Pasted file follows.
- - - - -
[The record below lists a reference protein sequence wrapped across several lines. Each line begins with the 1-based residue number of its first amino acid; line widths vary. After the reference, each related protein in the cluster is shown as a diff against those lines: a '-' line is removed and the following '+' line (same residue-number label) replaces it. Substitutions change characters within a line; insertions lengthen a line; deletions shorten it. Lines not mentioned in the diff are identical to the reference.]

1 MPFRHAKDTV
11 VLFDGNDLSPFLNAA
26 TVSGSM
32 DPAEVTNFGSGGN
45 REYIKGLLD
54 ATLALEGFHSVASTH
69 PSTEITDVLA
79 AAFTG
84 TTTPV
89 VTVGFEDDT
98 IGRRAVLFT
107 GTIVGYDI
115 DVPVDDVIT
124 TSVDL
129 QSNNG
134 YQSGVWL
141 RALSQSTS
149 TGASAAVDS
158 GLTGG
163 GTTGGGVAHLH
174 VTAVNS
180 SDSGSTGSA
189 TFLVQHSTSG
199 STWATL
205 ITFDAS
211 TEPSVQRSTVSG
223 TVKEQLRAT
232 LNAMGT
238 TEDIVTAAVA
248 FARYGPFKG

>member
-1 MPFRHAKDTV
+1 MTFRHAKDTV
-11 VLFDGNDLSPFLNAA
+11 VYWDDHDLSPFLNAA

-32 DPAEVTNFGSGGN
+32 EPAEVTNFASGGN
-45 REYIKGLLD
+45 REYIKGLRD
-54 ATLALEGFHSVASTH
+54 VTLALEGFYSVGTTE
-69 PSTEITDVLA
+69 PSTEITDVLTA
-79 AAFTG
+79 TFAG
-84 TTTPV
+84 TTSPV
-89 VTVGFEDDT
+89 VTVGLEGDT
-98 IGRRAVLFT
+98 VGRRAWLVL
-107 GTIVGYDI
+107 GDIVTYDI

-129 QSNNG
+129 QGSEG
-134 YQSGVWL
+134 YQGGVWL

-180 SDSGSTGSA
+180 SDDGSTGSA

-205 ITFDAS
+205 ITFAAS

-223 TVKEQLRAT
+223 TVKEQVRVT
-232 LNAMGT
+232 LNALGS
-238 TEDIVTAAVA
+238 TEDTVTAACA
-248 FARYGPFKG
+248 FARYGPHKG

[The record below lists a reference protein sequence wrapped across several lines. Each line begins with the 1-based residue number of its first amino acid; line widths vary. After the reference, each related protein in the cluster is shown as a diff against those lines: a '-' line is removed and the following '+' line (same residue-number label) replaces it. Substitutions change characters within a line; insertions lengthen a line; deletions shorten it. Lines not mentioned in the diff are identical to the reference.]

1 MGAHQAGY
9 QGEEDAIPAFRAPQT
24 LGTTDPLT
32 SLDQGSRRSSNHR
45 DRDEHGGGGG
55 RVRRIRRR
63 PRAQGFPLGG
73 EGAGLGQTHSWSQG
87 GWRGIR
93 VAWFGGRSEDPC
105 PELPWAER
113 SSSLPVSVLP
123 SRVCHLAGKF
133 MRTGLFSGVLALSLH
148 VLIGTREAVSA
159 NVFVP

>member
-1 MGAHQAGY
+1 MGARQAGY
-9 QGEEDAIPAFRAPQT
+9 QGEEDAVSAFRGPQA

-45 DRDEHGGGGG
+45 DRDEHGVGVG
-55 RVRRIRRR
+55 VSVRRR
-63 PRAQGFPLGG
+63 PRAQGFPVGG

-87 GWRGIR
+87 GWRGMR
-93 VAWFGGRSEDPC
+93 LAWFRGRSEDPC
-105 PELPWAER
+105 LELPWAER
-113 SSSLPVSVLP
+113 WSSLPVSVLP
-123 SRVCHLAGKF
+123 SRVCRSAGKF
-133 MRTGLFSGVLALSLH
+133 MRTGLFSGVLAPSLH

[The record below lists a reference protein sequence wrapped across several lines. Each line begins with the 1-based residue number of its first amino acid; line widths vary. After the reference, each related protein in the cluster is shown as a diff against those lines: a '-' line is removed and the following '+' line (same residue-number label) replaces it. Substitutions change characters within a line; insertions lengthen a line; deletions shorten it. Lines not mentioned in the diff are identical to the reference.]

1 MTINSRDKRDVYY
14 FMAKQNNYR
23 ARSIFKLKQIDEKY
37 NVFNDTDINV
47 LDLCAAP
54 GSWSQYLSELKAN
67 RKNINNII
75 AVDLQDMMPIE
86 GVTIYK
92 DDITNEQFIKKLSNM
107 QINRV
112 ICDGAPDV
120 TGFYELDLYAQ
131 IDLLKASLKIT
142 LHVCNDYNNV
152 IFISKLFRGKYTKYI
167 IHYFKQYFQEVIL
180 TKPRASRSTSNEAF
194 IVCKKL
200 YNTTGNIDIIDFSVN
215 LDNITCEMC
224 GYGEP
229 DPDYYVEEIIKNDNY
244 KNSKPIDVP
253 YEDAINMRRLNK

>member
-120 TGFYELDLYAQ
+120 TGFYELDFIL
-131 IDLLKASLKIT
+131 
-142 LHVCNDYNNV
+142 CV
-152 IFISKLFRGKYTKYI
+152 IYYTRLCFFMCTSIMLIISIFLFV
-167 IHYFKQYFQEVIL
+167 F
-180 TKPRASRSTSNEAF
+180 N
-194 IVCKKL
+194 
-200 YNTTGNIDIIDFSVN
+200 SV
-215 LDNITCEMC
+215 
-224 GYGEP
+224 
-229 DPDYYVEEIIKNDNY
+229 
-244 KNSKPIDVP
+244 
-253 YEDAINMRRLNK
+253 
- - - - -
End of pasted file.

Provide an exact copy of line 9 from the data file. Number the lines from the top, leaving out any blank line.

79 AAFTG